We are intimately familiar with such rabbinic practices such as lighting candles, Kiddush and singing zemirot, Sabbath songs, at the table. We have ingrained the notion of the home as a mishkan me’at, a small sanctuary, and the table at which we eat as the mizbe’ach, the altar. In our individual lives, we may or may not make decisions about what we do or do not observe. Be what may: in our tradition, Shabbat is a presence we cannot deny.
TV interview on Rising Antisemitism in “Ethical Perspectives on the News” by the Inter-Religious Council of Linn County. Featuring Rabbi Esther Hugenholtz and Lisa Heineman, Professor of the University of Iowa.
Brokenness is a universal human experience: everyone has encountered brokenness in their lives, their world or in themselves. Of course, while brokenness is the great leveler, our experience of brokenness is not a level playing field. Some of us are subjected to greater trauma than others; some of us may have more access or resources to heal from or repair the brokenness we face. Nonetheless, I’d wager to say that as I give this sermon, there will a number of you who are encouraged to reflect on what is broken in your lives. It seems as inevitable as death.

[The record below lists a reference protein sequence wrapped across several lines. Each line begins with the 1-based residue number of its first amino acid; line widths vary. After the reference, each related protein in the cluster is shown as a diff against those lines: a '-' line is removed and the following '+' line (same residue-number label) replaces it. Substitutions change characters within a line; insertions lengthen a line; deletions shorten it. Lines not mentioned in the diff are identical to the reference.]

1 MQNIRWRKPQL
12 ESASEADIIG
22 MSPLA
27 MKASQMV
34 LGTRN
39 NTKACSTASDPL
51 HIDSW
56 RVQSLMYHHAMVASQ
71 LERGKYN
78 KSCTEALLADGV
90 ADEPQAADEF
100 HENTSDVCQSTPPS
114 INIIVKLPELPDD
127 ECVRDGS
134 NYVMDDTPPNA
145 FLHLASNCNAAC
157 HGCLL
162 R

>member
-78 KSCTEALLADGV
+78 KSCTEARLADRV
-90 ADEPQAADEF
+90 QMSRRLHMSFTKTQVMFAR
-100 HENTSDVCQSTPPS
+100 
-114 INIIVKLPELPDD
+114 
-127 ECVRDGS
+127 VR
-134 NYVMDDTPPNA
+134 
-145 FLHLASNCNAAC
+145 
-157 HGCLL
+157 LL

Engaging with difference should not be mistaken with accepting a doctrine of moral equivalency or finding ‘common ground.’ We do not need to paper over our differences. We can be strong in our moral convictions. Yet there is a distinction between moral courage and moral absolutism. We must invite shades of grey.
Designing the Second Century Fund Logo. In this post we explore the design process of the logo: why and how it was created. This a first post of a more experimental series of posts which you will find in future in a section named “jLab”: posts about creative, fun, interesting or random Jewish or congregation-related topics.
We are introducing a page where we can experiment: jLab. It is a page with blog posts about creative, fun, interesting or random Jewish or congregation-related topics. It is basically a online place where you can post anything that does not fit in the regular structure of this website. The only two rules are: you […]
We are all called to make Torah our own. This means letting the stories speak to our own lives and bringing our lives to the Torah. Part of being a fully-fledged Jewish citizen – which is what the Bat and Bar Mitzvah process is about – is taking ownership of that legacy. It is yours, mine, ours: the province of all who journey to her.